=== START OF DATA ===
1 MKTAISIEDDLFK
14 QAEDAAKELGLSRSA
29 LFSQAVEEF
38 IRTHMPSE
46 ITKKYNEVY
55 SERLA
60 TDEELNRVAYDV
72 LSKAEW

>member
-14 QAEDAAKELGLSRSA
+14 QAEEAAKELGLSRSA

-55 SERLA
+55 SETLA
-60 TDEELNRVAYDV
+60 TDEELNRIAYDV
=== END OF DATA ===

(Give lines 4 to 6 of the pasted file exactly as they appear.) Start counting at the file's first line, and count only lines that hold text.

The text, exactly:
38 IRTHMPSE
46 ITKKYNEVY
55 SERLA